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Big 12 watch: 17 schools have contacted Big 12, but expansion to 14 'less likely'

Big 12 Commissioner Bob Bowlsby, right, listens as University of Oklahoma President David Boren speaks to reporters after the second day of the Big 12 sports conference meetings in Irving, Texas, Thursday, June 2, 2016.
Big 12 Commissioner Bob Bowlsby, right, listens as University of Oklahoma President David Boren speaks to reporters after the second day of the Big 12 sports conference meetings in Irving, Texas, Thursday, June 2, 2016.
LM Otero, Associated Press

Seventeen schools have contacted the Big 12 with interest in joining the conference, and Big 12 commissioner Bob Bowlsby will have video conferences with each one, ESPN reports.

The Big 12 is expected to make a decision by October's board of director's meeting. The report quotes sources who say it's "becoming less and less likely" that the conference will expand by four schools, preferring to stay at 10 or expand by just two.

ESPN's sources say the 17 schools include BYU, Boise State, Central Florida, Cincinnati, Colorado State, Connecticut, East Carolina, Houston, Memphis, New Mexico, South Florida, Southern Methodist, Temple and Tulane, leaving three other unknown schools.

While the focus in Big 12 expansion talk has shifted to off-the-field storylines, there is still plenty of chatter of how some of the prospective schools will fit on the gridiron.

Even though many have talked about how Big 12 expansion would dilute the on-field product, ESPN's Jake Trotter takes a look at how both BYU and Houston would add to Big 12 athletics.

He writes, "The premise that expansion would absolutely dilute the Big 12 product on the field doesn't hold much water."

After talking about the AP all-time college football rankings where BYU landed at No. 34 ahead of 32 Power 5 programs and Houston came in at No. 49, he continues, "As the AP poll underscored, BYU and Houston, especially, have thrived on the field, both in the past and in the present — including relative to many of their Power 5 cohorts."

He then goes on to break down how BYU is still competing at a high level.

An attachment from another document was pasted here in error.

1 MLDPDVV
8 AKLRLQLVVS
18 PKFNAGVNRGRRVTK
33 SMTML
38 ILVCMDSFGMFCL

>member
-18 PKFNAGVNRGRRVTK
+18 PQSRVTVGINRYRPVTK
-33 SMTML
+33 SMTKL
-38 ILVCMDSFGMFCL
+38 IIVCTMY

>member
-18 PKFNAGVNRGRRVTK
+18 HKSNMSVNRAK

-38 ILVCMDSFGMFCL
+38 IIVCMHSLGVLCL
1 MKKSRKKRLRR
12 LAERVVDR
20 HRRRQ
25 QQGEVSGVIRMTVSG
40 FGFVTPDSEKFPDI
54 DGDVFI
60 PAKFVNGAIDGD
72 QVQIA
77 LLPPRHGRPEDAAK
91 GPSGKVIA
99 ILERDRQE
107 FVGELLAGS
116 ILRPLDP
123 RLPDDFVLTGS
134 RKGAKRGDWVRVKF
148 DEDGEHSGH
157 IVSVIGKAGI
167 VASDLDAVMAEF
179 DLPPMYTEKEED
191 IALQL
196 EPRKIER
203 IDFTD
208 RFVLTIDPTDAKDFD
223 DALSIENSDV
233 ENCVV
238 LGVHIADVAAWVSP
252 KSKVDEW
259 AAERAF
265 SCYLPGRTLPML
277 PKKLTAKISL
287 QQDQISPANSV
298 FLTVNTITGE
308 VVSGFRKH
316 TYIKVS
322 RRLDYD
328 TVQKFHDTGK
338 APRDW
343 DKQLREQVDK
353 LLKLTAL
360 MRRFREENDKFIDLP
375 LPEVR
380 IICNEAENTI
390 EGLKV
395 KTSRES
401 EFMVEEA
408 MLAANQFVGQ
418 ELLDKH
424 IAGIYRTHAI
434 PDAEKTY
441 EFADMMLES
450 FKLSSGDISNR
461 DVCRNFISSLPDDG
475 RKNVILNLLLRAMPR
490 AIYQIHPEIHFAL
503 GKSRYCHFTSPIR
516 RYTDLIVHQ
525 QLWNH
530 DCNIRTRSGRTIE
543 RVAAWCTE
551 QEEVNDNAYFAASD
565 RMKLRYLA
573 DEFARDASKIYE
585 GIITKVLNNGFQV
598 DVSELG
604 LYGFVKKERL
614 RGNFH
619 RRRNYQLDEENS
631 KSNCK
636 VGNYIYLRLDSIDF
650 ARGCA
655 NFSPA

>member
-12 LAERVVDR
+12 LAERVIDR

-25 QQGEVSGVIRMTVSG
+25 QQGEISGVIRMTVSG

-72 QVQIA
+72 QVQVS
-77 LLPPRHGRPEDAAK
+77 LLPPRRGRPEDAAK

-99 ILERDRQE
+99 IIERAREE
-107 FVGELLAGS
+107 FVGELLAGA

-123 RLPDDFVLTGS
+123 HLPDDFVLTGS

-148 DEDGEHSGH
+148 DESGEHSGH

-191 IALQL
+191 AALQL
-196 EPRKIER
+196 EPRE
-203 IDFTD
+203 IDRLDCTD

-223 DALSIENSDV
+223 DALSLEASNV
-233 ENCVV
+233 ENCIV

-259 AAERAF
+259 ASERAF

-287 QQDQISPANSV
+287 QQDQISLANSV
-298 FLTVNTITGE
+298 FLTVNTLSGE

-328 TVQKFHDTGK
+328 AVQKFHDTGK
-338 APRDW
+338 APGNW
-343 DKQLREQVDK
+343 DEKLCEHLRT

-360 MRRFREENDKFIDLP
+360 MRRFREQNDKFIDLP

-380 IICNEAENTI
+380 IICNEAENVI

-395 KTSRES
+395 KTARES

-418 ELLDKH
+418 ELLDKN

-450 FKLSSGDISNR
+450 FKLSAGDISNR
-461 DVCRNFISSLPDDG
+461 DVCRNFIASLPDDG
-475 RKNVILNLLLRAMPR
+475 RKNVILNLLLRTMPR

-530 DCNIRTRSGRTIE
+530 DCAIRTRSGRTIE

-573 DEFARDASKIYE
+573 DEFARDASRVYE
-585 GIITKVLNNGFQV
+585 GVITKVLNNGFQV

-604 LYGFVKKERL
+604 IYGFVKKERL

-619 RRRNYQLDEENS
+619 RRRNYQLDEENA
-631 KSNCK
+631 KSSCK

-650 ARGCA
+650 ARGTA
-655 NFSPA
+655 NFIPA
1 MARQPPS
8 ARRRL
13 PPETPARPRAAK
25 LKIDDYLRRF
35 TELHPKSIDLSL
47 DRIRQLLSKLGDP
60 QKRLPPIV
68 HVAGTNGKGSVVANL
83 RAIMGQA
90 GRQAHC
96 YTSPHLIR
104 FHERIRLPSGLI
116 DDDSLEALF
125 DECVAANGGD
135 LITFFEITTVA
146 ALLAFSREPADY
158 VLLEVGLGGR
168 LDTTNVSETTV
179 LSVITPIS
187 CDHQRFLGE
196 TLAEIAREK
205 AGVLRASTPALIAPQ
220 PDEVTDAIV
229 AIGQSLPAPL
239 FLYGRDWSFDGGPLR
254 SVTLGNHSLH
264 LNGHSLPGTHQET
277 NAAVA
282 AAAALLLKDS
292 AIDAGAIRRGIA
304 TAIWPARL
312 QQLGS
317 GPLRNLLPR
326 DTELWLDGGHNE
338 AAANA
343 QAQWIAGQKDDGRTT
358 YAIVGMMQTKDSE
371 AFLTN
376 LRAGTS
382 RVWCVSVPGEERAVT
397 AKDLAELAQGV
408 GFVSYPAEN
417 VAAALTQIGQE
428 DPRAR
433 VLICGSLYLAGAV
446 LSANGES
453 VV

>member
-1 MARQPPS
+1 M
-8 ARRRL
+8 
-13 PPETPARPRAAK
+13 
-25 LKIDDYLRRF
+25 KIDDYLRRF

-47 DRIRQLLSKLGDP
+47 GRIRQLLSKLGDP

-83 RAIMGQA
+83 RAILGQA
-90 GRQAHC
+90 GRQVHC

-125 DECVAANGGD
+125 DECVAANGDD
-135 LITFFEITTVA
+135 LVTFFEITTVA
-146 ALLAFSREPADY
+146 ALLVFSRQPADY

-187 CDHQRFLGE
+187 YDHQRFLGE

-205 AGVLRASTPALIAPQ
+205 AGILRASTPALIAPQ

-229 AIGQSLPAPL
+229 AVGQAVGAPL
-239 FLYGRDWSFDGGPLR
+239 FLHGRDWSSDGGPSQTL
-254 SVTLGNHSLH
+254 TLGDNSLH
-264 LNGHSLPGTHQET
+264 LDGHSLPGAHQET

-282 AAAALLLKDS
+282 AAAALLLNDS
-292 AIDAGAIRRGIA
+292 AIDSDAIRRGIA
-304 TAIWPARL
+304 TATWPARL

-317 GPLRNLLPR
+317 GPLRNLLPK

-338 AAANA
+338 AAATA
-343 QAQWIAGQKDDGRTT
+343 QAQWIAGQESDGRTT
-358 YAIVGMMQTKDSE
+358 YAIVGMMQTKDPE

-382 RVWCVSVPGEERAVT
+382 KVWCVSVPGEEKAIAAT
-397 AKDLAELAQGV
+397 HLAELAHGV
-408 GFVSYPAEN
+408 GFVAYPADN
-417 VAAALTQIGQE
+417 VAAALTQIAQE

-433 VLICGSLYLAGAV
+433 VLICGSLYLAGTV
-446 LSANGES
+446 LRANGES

"But even as college football autonomy has produced a wider gap between the Power 5 and everyone else financially in recent years, BYU has remained stout. Over the past decade, the Cougars have collected wins over Oregon, Utah, TCU, Arizona, UCLA, Washington, Oklahoma, Oregon State, Ole Miss, Washington State, Georgia Tech, Texas, Virginia, Cal and Nebraska."

While many fans have been trying to figure out who will be added to the Big 12, Jimmy Burch of the Forth Worth Star-Telegram shares that oddsmakers are actually putting odds on who has the best shot.

He writes, "It’s fascinating that odds have surfaced because, from all indications, even Big 12 insiders are unsure how to handicap this race. At this point, there is no clear indication that any school is receiving enough support from league administrators to earn the eight 'yes' votes needed from the 10 existing members to join the Big 12."

BYU came in with the best odds to join the league, followed in a tie for second by Houston and Cincinnati, then Central Florida, Memphis, Connecticut, Colorado State and South Florida.

Jack Shields of SB Nation's Crimson & Cream Machine took a different approach to Big 12 expansion, ranking all the schools based on the night life.

Unsurprisingly , BYU came in last of the seven schools ranked.

Jay Yeomans is a sports writer for DeseretNews.com. Contact him at jyeomans@deseretdigital.com.